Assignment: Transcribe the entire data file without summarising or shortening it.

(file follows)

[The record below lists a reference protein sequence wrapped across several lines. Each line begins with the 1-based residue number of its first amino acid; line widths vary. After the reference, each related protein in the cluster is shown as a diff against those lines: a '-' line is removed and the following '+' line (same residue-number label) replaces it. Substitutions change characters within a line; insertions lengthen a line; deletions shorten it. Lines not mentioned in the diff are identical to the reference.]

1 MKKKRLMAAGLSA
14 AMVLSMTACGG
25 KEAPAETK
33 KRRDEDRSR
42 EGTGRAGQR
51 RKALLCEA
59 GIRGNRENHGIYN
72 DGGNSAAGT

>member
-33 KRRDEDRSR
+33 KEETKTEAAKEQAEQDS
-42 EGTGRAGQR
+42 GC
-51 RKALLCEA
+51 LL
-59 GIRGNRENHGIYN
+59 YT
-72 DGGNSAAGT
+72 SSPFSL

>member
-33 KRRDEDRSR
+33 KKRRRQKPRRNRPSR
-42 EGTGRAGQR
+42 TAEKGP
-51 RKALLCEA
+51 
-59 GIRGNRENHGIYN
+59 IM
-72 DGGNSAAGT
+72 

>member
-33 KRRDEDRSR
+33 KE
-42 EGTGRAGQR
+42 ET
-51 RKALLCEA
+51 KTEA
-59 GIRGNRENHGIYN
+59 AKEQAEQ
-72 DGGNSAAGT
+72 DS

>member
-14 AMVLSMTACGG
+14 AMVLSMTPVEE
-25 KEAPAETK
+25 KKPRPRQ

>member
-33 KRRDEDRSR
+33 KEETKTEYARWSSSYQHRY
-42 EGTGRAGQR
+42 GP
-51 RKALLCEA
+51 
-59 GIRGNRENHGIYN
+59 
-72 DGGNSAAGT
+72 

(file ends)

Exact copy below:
[The record below lists a reference protein sequence wrapped across several lines. Each line begins with the 1-based residue number of its first amino acid; line widths vary. After the reference, each related protein in the cluster is shown as a diff against those lines: a '-' line is removed and the following '+' line (same residue-number label) replaces it. Substitutions change characters within a line; insertions lengthen a line; deletions shorten it. Lines not mentioned in the diff are identical to the reference.]

1 MKKKRLMAAGLSA
14 AMVLSMTACGG
25 KEAPAETK
33 KRRDEDRSR
42 EGTGRAGQR
51 RKALLCEA
59 GIRGNRENHGIYN
72 DGGNSAAGT

>member
-33 KRRDEDRSR
+33 KEETKTEAAKEQAEQDS
-42 EGTGRAGQR
+42 GC
-51 RKALLCEA
+51 LL
-59 GIRGNRENHGIYN
+59 YT
-72 DGGNSAAGT
+72 SSPFSL

>member
-33 KRRDEDRSR
+33 KKRRRQKPRRNRPSR
-42 EGTGRAGQR
+42 TAEKGP
-51 RKALLCEA
+51 
-59 GIRGNRENHGIYN
+59 IM
-72 DGGNSAAGT
+72 

>member
-33 KRRDEDRSR
+33 KE
-42 EGTGRAGQR
+42 ET
-51 RKALLCEA
+51 KTEA
-59 GIRGNRENHGIYN
+59 AKEQAEQ
-72 DGGNSAAGT
+72 DS

>member
-14 AMVLSMTACGG
+14 AMVLSMTPVEE
-25 KEAPAETK
+25 KKPRPRQ

>member
-33 KRRDEDRSR
+33 KEETKTEYARWSSSYQHRY
-42 EGTGRAGQR
+42 GP
-51 RKALLCEA
+51 
-59 GIRGNRENHGIYN
+59 
-72 DGGNSAAGT
+72 